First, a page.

We identified all patients with 'diving' in the aetiology from a database and reviewed their case notes and radiographs. Details collected included age, gender, injury date and place, diving technique and alcohol consumption. The American Spinal Injury Association (ASIA) score1 was used to assess the neurological status of each patient at admission and discharge. Spinal cord injuries were classified either as complete or incomplete based on the status of the lowest sacral segment, with 'complete' referring to no motor or sensory function in that segment, and 'incomplete' as sacral sparing being present. The neurological level was defined as the most caudal segment with 5/5 power and normal sensation in both modalities of pinprick and light touch.
Injury data included how the patient was removed from the water, delay experienced by the spinal injury unit, orthopaedic and neurological level, ASIA score, surgical data and procedure, and discharge destination. Clinical follow-up data were reviewed and complications were noted. The data were also compared with international literature. Ethical approval was obtained prior to data collection. All patients who were referred to the WCRC were also followed up.
Forty-six patients were identified during the period 19 April 2003 - 8 February 2009. A steady rise in patient numbers was noted, with a peak of 14 patients in 2008 (Fig. 1). School and university holiday periods included 57% of the injuries; there was a definite summer-time prevalence; 91% of the patients were male, with an average age of 23 years at the time of injury; and 37% of all the injured patients admitted to alcohol consumption. Twenty patients were injured in the sea, 13 in swimming pools, 7 in rivers, and 4 in tidal pools; in 2 cases, the location was not documented. The average time for transfer to the ASCI Unit was 3.6 days, with a mean time of 2 days.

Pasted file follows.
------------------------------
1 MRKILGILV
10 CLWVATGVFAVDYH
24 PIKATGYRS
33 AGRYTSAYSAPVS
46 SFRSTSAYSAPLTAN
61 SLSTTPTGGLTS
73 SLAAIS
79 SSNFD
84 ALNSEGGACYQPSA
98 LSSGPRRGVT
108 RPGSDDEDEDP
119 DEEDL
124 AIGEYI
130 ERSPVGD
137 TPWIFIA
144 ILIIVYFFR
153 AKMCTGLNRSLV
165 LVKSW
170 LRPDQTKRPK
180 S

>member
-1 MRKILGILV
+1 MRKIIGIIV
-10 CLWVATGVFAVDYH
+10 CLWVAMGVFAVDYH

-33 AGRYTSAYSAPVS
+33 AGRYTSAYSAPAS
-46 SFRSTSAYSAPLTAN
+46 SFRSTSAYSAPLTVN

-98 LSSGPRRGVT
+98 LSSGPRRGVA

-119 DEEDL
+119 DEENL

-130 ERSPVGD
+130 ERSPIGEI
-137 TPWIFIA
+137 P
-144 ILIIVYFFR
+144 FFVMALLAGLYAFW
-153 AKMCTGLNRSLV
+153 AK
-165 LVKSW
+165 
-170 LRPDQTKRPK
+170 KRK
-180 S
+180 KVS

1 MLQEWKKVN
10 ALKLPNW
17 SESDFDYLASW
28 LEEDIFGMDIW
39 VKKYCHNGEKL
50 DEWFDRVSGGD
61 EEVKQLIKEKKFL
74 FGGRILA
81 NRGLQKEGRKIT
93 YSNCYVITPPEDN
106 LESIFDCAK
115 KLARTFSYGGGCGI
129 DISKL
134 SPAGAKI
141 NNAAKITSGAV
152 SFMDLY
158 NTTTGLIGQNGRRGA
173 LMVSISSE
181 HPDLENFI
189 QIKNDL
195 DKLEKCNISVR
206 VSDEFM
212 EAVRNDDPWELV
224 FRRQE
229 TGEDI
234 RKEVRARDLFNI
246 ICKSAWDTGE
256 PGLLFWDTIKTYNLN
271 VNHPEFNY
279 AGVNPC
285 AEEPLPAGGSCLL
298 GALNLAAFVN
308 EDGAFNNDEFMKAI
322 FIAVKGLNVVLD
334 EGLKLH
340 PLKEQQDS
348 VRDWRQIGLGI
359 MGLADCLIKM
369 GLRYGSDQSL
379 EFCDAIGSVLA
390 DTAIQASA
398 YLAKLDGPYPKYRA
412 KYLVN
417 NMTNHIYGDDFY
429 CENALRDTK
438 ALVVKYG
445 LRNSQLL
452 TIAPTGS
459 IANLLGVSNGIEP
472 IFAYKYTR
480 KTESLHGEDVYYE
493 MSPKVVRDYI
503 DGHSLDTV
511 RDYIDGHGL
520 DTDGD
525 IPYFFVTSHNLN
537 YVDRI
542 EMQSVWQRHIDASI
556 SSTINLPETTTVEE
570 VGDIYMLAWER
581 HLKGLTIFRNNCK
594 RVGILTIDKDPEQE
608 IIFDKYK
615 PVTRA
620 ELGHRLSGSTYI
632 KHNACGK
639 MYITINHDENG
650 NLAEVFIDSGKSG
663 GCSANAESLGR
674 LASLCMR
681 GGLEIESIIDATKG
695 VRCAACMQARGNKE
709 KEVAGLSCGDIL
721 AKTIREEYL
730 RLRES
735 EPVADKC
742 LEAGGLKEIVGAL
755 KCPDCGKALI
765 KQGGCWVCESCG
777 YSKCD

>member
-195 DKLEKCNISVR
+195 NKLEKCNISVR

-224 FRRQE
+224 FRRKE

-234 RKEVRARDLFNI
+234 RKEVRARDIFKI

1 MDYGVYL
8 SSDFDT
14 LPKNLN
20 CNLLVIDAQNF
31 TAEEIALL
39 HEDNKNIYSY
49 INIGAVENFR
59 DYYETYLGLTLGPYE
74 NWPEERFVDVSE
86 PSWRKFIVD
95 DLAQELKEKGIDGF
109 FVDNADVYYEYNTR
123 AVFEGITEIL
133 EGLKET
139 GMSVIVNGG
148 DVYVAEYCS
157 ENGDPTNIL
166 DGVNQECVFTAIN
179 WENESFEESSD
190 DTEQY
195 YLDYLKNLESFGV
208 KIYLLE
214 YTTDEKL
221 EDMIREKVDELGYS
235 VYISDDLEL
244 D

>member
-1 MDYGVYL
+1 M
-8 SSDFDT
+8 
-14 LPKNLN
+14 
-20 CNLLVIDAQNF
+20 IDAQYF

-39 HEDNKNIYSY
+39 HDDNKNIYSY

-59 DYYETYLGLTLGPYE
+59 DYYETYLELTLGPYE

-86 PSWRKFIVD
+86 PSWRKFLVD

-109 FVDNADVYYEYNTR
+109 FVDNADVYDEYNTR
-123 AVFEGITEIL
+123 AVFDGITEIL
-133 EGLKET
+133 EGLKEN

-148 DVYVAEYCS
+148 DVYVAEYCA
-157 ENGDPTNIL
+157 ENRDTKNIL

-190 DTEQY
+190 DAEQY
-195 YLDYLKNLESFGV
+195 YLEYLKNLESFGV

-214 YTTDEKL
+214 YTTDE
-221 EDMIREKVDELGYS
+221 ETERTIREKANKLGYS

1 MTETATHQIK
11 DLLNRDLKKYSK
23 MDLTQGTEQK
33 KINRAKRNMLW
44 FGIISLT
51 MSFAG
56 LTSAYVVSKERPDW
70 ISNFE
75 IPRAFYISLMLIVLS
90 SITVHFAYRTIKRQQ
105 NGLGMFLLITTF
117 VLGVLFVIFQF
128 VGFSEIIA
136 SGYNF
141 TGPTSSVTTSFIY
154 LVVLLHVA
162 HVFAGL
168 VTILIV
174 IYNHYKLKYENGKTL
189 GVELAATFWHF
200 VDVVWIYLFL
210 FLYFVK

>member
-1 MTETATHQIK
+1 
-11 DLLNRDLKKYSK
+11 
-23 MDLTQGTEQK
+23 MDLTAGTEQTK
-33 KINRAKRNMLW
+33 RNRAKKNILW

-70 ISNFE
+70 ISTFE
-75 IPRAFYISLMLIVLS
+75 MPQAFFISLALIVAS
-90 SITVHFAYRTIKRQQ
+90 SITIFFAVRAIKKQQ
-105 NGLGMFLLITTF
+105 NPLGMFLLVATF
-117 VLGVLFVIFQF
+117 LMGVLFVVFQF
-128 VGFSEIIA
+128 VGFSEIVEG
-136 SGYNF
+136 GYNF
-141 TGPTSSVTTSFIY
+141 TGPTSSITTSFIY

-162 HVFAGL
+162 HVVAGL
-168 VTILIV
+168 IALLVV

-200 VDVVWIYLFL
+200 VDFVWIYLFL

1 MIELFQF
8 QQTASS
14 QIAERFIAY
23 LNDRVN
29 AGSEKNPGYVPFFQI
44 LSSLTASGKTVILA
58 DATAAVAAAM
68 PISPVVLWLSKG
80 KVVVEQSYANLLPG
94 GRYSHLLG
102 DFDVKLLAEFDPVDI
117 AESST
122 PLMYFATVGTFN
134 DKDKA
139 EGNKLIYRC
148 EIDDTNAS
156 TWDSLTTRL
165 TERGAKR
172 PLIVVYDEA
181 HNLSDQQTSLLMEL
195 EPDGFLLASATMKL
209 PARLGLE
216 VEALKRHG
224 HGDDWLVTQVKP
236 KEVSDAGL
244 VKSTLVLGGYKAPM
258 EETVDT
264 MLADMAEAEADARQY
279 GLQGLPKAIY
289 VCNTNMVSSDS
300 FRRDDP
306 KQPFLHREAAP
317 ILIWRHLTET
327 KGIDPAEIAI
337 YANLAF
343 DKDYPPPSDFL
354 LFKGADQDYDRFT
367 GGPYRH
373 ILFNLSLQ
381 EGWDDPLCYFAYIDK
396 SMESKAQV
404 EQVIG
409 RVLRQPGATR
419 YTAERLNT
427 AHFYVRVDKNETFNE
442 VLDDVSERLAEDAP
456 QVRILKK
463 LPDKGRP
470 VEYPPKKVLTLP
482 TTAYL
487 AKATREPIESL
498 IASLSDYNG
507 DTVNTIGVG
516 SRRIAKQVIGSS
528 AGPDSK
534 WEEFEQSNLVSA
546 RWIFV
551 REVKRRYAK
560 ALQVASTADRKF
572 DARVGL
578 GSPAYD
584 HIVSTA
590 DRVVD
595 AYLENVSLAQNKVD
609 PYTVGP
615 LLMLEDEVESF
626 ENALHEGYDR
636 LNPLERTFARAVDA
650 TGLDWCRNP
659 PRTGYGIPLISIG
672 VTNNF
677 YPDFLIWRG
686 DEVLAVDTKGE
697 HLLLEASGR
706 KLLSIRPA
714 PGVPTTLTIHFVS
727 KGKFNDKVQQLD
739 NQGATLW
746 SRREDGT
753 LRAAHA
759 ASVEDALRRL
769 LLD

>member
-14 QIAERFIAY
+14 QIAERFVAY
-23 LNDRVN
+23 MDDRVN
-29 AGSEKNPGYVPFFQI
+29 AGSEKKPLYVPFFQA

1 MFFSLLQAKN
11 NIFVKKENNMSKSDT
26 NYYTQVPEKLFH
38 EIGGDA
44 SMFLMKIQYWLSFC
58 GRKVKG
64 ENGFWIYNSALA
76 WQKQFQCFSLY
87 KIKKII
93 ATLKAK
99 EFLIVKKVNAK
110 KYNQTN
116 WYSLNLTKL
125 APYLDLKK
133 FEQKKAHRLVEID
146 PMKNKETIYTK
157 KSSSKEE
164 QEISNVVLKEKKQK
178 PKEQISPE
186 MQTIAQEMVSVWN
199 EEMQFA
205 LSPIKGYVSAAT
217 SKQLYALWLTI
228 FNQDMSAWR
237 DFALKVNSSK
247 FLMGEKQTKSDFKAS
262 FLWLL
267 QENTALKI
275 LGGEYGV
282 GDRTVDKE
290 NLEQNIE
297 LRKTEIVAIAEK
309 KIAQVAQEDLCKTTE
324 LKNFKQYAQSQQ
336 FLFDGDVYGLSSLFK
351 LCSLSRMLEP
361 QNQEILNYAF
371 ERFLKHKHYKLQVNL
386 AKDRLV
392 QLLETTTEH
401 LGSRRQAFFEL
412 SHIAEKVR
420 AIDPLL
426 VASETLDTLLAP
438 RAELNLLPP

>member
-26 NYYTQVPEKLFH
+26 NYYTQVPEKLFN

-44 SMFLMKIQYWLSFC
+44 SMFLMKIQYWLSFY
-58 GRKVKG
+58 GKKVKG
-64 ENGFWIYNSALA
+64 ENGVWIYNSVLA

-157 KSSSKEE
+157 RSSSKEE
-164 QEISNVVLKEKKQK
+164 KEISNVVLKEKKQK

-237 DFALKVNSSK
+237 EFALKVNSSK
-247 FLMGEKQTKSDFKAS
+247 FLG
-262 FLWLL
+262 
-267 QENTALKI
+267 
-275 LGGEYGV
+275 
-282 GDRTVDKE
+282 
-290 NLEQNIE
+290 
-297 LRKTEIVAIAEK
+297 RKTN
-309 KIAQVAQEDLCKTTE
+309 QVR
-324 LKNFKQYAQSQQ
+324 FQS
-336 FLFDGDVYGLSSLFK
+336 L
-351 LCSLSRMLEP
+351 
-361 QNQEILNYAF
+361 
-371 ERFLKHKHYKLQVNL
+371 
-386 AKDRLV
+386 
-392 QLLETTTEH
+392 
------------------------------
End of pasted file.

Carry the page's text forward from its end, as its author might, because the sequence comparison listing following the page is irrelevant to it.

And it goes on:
The ASIA scoring system, using modalities of light touch, pinprick sensation and motor strength, revealed a slight improvement in all modalities (motor strength from 33 to 43, light touch from 57 to 68, pinprick sensation from 54 to 65); 25 patients had an incomplete neurological status, 13 were neurologically complete and 8 had no neurological fallout. The most common orthopaedic level was C5, and C4 was the most common neurological level of injury.
Compression-flexion type injuries were the most common (20 patients) followed by burst fractures (17 patients) and bi-and unifacet dislocations in 4. All bifacet dislocations occurred at level C4, with 50% C4 and 50% C5 in unifacet dislocations. Most compression flexion and burst fractures occurred at C5 level.
The financial implications of these injuries were calculated on the basis of length of stay and surgical procedures performed. The total stay time in the unit was 1 381 days, averaging to 30 days per patient. This equates to R150 108 per patient excluding the cost of medicine, surgery and rehabilitation. A total of 27 patients underwent surgery (22 anterior, 6 posterior and 1 anterior and posterior procedure). Total surgical cost was R810 000, making the total financial burden for diving injuries in this study R7 715 000, excluding medicine and rehabilitation costs. Thirty per cent of patients were discharged home, with 61% transferred to a specialised rehabilitation unit.